For a 100 ampere circuit, the conductors will likely be required to be 3 AWG copper or 1 AWG aluminum. However, if you care about power quality, you're going to want to increase the size of the conductors to reduce voltage drop.
It's recommended to reduce voltage drop to below 3% of the supply voltage. So for a 240 volts supply, you'll want the drop less than 7.2 volts. When I calculate voltage drop for panel feeders, I always use the maximum ampere rating of the circuit. This is a worst case calculation, if you're pulling the maximum capacity of the circuit. Calculating it this way, means that I don't have to do a load calculation (which is usually impossible over the internet). It also reduces the chances of having power quality issues, if you get up near the maximum current limit of the circuit.
3 AWG copper and 1 AWG aluminum conductors, have a resistance of about 0.254 ohms per thousand feet. If I plug that into a voltage drop formula, I can figure out what the voltage drop across the conductors will be.
Voltage drop (VD) = length (L) * 2 * ohms/ft. * current (A)
VD = 200 ft. * 2 * 0.000254 ohms/ft. * 100 amperes
VD = 400 * 0.000254 ohms/ft. * 100 amperes
VD = 40000 * 0.000254 ohms/ft.
VD = 10.16 Volts
Since this is greater than 7.2 volts, I'll try the next larger size conductors (#2 cu. 1/0 al.).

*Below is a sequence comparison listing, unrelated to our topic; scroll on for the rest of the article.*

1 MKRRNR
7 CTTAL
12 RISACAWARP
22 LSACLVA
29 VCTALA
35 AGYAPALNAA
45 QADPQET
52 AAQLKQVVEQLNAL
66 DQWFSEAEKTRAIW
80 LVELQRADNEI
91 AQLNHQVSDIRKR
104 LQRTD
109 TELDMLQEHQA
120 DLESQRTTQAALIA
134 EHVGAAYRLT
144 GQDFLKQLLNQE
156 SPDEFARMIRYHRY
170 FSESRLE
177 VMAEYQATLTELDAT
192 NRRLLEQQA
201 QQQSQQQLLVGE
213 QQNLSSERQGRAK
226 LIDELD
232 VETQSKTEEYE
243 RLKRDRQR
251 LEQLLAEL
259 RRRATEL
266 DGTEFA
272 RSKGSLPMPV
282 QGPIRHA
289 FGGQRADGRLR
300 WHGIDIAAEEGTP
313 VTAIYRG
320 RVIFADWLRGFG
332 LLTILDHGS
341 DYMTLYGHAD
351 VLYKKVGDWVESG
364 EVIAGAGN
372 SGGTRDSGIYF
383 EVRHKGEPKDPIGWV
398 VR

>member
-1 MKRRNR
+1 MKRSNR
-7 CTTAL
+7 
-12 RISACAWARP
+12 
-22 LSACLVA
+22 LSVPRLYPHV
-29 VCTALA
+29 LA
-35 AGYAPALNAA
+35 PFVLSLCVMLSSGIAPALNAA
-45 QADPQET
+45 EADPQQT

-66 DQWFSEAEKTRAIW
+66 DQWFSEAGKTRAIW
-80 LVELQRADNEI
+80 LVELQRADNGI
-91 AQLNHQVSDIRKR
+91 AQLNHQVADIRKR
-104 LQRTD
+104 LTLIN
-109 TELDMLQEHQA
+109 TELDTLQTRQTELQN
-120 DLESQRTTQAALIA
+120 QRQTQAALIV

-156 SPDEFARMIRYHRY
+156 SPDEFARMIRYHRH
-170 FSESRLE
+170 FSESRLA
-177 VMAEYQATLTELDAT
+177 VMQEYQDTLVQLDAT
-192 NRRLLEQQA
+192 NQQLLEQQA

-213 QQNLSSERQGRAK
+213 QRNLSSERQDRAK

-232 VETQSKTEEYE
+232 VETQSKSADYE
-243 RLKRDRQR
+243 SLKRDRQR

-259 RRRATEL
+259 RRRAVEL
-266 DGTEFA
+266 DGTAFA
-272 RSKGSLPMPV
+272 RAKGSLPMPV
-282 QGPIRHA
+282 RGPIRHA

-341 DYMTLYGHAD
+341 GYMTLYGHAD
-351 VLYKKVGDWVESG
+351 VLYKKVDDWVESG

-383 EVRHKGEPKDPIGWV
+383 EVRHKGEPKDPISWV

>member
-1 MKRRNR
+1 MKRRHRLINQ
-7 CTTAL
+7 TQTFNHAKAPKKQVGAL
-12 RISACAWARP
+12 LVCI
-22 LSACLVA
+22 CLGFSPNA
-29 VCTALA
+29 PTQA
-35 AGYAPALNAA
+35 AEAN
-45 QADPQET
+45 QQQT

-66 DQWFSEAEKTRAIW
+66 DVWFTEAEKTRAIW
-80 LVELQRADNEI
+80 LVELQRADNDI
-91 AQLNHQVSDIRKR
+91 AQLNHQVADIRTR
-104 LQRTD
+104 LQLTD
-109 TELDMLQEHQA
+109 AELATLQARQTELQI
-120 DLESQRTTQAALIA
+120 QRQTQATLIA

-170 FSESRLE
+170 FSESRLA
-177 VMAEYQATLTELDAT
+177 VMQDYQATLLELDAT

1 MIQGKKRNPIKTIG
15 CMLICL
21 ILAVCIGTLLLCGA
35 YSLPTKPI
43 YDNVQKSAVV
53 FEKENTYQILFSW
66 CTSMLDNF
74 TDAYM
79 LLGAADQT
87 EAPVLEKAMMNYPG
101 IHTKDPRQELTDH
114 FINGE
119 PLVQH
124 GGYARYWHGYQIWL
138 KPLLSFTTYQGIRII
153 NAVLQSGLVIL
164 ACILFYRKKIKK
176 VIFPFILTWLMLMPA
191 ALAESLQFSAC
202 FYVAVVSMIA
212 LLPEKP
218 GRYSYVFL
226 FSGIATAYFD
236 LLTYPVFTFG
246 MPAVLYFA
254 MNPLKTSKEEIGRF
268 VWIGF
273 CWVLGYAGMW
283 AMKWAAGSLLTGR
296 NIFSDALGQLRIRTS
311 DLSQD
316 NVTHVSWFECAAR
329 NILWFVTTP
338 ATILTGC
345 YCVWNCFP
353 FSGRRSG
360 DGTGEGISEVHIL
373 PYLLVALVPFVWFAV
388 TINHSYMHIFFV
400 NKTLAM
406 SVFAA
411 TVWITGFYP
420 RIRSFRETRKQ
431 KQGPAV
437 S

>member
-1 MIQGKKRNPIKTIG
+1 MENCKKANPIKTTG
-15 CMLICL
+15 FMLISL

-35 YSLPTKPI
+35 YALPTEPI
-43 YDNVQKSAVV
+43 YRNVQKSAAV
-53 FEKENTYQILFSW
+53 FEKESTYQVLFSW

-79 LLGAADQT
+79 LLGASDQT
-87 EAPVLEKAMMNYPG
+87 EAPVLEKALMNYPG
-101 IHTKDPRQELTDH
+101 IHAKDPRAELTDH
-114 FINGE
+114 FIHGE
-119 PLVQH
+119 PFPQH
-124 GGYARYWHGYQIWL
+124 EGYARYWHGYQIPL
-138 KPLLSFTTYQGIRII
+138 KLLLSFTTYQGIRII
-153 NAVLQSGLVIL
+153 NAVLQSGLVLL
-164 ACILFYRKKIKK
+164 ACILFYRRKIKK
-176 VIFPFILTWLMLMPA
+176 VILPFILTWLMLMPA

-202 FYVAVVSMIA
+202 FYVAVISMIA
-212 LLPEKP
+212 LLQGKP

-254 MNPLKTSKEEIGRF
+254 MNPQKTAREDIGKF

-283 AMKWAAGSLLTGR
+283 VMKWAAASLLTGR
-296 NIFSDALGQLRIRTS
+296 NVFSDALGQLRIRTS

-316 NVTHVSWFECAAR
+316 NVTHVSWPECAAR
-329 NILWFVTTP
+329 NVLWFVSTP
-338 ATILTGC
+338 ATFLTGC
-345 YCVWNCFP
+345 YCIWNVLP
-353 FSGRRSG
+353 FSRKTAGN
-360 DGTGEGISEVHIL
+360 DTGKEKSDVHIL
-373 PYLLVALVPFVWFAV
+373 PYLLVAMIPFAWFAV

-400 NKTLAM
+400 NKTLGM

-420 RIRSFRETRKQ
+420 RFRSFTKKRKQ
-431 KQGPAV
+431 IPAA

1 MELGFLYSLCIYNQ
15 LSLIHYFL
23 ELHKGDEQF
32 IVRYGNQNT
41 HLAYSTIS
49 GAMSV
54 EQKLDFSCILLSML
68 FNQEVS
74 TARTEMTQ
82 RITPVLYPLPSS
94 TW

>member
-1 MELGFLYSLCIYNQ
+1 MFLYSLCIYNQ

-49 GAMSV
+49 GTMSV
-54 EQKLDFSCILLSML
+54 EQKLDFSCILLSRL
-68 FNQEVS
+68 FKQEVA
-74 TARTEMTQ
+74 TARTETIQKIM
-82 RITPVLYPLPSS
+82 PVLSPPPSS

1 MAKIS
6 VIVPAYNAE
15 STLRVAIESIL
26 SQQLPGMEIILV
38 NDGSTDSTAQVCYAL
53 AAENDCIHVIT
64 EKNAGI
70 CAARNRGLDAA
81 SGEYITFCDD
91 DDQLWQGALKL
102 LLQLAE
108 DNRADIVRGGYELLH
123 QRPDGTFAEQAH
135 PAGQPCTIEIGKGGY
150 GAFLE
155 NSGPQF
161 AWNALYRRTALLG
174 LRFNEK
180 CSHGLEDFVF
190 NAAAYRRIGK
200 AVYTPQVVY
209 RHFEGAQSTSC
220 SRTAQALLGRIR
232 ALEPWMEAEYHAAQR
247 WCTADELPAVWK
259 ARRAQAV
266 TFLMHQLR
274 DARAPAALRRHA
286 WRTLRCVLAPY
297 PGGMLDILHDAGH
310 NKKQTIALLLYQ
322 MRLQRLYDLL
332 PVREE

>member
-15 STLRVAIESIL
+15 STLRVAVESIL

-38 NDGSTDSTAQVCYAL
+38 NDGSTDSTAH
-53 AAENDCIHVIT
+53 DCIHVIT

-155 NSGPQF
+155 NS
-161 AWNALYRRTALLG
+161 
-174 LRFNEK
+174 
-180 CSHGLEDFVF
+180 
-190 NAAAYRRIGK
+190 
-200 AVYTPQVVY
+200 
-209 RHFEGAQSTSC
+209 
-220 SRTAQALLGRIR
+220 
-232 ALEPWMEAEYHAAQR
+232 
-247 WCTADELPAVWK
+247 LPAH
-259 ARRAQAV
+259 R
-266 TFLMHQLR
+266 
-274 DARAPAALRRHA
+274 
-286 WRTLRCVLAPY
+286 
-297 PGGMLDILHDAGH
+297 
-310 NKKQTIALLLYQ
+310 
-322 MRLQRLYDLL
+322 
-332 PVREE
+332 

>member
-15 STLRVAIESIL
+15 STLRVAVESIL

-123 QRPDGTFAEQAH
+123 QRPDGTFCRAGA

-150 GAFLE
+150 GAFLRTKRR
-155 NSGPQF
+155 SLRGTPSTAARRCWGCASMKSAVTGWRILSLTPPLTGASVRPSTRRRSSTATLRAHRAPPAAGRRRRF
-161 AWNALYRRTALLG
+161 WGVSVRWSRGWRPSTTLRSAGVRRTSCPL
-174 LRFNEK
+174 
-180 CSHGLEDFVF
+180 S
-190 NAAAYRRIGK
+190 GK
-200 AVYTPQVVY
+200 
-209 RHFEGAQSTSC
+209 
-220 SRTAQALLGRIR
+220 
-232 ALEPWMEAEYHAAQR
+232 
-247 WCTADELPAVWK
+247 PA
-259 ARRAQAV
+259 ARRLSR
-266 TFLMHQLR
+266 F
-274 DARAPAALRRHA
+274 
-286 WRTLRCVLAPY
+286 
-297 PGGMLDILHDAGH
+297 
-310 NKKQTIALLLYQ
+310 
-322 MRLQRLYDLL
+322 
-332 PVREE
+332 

VD = 40000 * 0.000200 ohms/ft.
VD = 8 volts
Getting closer, but the voltage drop is still too high. Once again with the next larger size (#1 cu. 2/0 al).
VD = 40000 * 0.000157 ohms/ft.
VD = 6.28 volts
6.28 volts is less than 3% of 240 volts, so I found the size conductors to use.
To feed a 100 ampere secondary panel 200 ft. from the main panel, you'll want to use 1 AWG copper or 2/0 aluminum conductors. This is large enough to safely carry 100 amperes, and to maintain power quality over the distance.
- You'll want to feed the panel using 4 conductors (hot, hot, neutral, ground).
- You'll have to isolate the grounded (neutral) conductors and bus bar in the secondary panel.
- You'll have to install an adequate grounding electrode system at the outbuilding, and bond the grounding conductor to it.
Conductor resistance values are from Table 8 Conductor Properties, from chapter 9 of the 2014 National Electrical Code